PA:  Is selling a large number of records important at all, perhaps, to communicate a message to many people?

 

DG:  Well, yes and no.  First of all, of course it helps you to get your point through if it is digested, or at least received, by a lot of people.  But there is more to it.  I mean, it would be just as sufficient if all people got your music for free, through downloading it or copying it, for instance.  However, if you look at it from a long-term perspective you will find it necessary to sell at least a fair deal of albums, since your ability to devote yourself to your music and worlds of creation derives from your financial situation and, uttermost, how well your creations are received and how much that generates.  If nobody bought an album I would probably have to give up after two or three attempts as an artist, no matter how big my communicative or artistic urge would be.  In short, if I had to work 8 hours a day with plumbing to be able to pay rent and food and have that as my sole income, I would never be able to invest so much time and effort in the music and concepts that I create.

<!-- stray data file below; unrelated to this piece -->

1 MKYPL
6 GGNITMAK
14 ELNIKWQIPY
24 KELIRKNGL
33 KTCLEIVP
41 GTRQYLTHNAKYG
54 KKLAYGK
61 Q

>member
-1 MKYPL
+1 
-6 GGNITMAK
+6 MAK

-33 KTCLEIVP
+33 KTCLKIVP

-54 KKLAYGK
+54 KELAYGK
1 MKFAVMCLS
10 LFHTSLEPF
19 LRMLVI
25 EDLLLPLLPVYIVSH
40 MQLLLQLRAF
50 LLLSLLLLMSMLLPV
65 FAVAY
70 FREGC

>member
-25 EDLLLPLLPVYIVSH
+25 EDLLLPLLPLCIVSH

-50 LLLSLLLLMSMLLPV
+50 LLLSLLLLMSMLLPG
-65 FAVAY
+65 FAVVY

PA:  What types of curriculum interested in you, during the educational process?